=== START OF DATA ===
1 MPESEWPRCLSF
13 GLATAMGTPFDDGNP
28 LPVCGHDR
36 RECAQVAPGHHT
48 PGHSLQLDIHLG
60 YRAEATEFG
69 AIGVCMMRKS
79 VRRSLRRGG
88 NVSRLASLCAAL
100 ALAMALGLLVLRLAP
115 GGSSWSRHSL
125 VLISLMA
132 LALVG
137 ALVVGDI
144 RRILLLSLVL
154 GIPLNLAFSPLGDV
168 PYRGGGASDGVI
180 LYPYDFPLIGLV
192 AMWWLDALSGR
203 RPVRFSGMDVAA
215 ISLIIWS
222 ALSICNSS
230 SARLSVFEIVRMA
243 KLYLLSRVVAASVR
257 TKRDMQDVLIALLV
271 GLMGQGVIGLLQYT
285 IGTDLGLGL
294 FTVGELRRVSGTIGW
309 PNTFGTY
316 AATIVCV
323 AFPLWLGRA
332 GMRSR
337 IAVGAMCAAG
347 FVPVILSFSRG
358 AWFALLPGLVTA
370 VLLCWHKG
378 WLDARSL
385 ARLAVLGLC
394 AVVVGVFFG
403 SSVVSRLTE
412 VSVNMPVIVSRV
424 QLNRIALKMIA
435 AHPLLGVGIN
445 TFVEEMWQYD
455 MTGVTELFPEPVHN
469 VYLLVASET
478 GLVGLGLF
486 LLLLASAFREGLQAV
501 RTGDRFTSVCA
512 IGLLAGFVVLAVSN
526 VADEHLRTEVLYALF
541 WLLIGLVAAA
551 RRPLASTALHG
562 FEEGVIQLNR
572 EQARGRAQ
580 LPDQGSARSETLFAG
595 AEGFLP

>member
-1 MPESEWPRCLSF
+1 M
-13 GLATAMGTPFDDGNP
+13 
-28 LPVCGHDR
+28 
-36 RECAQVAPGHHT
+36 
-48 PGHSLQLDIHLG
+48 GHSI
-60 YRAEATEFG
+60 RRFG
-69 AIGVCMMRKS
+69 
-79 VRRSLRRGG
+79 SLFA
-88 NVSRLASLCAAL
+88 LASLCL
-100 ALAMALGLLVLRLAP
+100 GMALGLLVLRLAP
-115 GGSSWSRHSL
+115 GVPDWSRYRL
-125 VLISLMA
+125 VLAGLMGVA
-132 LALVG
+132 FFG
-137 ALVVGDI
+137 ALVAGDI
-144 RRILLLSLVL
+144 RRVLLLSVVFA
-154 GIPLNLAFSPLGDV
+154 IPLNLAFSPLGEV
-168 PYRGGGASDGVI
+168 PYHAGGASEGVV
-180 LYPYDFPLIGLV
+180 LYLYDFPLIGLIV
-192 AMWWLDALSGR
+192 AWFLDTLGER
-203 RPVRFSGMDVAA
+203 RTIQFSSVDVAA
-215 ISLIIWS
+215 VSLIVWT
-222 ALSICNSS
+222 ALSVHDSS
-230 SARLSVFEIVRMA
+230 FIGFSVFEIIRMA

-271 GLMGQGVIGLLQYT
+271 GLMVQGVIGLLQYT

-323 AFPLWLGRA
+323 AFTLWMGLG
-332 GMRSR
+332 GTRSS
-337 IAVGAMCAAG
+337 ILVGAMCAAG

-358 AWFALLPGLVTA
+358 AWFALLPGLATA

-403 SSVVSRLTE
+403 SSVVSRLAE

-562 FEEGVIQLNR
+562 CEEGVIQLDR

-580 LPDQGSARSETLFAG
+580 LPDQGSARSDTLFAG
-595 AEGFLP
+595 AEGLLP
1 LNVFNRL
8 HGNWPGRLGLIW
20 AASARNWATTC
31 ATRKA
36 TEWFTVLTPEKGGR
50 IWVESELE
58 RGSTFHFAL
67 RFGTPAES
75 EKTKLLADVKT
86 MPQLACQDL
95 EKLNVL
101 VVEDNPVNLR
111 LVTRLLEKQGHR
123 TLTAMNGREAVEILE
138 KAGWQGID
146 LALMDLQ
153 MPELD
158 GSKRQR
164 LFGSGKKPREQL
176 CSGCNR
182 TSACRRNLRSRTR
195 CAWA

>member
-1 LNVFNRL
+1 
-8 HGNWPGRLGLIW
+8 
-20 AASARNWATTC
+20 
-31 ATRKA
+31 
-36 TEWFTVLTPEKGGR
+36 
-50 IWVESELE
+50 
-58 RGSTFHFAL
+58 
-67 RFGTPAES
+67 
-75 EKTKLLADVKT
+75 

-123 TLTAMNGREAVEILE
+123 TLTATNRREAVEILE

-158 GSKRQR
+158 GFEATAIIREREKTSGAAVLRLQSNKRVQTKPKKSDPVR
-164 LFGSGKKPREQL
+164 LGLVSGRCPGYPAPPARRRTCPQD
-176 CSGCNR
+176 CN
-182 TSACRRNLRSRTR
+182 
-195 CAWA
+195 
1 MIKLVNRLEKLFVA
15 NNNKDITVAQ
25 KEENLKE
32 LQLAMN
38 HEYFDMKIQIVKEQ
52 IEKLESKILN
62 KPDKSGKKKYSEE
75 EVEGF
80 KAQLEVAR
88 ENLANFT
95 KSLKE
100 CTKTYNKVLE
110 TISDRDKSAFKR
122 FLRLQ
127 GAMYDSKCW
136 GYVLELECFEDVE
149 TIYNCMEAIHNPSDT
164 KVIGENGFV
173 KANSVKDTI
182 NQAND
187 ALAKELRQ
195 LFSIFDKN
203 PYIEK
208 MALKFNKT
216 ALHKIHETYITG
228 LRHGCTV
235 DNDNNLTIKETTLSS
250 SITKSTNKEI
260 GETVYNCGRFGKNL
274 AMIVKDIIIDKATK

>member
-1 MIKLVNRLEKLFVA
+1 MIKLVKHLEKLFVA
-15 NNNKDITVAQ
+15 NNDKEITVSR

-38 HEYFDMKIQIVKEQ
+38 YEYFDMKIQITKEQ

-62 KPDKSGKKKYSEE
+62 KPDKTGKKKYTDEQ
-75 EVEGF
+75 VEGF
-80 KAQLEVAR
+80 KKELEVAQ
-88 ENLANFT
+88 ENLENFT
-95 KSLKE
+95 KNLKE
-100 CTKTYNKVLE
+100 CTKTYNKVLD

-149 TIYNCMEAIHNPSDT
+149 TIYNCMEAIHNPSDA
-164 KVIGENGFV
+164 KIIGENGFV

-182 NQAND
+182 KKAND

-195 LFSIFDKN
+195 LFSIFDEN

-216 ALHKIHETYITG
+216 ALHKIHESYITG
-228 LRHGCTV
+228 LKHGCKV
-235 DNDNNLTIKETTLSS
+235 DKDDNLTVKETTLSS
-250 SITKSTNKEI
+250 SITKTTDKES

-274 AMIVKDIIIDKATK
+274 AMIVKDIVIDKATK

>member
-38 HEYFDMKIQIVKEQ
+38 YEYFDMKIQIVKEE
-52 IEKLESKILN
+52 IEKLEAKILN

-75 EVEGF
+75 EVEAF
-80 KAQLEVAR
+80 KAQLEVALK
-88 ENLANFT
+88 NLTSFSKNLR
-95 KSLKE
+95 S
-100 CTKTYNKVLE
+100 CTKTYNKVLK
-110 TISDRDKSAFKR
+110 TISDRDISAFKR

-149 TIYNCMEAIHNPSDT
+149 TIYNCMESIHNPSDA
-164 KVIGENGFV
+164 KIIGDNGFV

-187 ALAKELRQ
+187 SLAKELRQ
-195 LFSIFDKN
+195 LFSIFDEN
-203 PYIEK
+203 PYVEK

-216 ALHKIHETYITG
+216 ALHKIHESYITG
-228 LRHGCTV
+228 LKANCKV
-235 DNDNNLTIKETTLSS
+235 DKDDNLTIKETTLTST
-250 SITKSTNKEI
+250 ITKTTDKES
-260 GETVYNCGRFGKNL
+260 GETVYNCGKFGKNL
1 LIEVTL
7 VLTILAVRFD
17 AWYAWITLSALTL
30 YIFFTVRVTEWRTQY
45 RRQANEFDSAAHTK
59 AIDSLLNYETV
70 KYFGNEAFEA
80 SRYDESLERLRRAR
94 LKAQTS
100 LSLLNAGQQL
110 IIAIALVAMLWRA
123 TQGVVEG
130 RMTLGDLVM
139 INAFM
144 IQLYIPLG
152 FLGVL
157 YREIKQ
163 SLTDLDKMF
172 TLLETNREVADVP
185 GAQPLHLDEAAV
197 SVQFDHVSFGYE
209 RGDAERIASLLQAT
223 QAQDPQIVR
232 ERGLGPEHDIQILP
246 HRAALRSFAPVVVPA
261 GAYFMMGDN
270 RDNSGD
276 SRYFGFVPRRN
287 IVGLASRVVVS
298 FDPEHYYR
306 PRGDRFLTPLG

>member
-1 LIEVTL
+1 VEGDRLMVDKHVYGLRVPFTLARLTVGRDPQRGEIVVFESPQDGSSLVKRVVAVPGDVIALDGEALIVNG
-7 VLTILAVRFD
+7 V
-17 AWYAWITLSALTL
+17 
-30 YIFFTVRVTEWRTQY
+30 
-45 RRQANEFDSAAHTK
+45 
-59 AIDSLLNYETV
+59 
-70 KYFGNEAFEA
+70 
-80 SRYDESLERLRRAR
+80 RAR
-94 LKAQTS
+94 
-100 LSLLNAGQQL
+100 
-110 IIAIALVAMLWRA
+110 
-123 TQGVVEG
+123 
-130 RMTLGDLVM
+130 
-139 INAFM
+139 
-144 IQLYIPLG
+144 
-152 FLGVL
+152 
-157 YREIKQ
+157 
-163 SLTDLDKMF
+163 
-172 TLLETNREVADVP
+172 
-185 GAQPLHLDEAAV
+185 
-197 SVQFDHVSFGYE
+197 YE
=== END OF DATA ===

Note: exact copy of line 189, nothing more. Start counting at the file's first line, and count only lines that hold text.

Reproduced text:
122 FLRLQ